Check with your physician or mental health professional about:
- switching medications with fewer side effects if your drug treatment limits your sexual enjoyment or functioning;
- cardiac rehabilitation programs to improve physical fitness;
- fear and worry about losing sexual interest and desire, low self-esteem, or about how attractive we are, or difficulty coping with new life stresses – age-related or not;
- suffering from erectile dysfunction and vaginal discomfort, and treatments that are now readily available.
Adapting – What It’s All About!
Each and every physical and psychological change that comes with advancing age requires new approaches to maximizing our enjoyment of sexual activity. Bodily changes in weight, skin and muscle tone require us to look beyond our own physical appearance and that of our partners, to feel just as comfortable in our aging body as we did in our young body, and to not let blame or judgement get in the way of enjoying a fulfilling sex life.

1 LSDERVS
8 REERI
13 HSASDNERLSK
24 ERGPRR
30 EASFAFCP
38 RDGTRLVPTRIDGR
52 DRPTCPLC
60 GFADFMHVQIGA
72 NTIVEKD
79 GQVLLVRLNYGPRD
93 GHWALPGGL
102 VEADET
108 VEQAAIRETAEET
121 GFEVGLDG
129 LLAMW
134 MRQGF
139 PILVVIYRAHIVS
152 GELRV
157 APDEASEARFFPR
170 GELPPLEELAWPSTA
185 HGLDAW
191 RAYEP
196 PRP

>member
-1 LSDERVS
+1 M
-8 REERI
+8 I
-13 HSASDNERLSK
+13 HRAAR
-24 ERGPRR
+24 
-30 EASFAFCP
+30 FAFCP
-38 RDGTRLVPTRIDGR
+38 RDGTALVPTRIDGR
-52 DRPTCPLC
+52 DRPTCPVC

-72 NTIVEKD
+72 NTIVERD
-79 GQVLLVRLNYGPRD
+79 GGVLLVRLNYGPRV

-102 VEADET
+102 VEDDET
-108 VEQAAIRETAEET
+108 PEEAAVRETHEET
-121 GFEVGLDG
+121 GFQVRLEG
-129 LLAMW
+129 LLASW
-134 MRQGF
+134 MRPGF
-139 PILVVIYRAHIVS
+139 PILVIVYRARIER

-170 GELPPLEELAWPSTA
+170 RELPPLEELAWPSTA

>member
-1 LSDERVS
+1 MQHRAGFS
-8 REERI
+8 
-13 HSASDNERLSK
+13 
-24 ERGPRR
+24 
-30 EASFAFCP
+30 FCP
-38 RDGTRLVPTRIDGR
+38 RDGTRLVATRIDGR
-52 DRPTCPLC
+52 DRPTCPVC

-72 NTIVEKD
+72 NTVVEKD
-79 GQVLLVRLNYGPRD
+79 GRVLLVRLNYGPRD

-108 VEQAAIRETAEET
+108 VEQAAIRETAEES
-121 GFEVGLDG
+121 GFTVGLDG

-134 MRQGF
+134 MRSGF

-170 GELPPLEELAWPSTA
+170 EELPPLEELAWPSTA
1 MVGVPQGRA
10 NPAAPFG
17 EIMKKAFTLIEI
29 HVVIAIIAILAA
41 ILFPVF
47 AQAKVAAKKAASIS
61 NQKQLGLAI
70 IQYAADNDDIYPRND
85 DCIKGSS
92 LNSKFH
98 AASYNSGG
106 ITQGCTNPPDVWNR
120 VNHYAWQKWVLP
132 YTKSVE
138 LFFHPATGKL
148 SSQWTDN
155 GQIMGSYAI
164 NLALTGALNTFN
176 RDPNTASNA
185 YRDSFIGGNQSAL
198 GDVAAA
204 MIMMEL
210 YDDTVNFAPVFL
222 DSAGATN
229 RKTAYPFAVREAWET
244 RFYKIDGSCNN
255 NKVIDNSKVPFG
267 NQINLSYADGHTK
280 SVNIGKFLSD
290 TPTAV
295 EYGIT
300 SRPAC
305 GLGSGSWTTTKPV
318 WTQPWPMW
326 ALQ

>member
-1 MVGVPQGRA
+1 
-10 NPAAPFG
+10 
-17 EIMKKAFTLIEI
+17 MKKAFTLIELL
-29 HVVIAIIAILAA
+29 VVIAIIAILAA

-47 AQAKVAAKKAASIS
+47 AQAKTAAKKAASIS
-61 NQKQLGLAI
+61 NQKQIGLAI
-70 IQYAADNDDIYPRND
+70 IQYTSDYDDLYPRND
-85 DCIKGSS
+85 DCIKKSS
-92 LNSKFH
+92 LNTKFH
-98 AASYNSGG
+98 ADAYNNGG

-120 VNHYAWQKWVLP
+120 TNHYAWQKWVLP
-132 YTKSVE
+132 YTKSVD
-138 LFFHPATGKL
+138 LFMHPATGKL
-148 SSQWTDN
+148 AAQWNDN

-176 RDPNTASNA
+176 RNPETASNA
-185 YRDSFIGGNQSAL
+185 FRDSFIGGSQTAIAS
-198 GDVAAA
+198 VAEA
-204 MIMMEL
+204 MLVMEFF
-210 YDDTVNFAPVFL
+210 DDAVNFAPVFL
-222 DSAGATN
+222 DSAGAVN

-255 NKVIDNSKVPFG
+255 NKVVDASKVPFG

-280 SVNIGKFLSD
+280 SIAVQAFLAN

Feel free to be open with your partner about your sexual expectations and anxieties. Discover new ways to be physically intimate if there are new obstacles. If sexual intercourse is not possible, look for new ways to restore emotional and physical intimacy to a relationship.
Be willing to take more time to set the stage for romance and intimacy. And, if you have lost your partner due to severe physical impairment or death, or through separation or divorce, start a new chapter and consider beginning another relationship, even exploring social dating sites (see a review of the best senior dating sites). No one outgrows the need for intimacy and emotional closeness. It we’re joining the Living to 100 Club, amore must be in the picture!
Living to 100 Club Recommendations
There are literally hundreds of thousands of products and resources on the market to enhance the sexual experience – for all ages. Here are some curated books and products that may be of interest for the 50+ age group: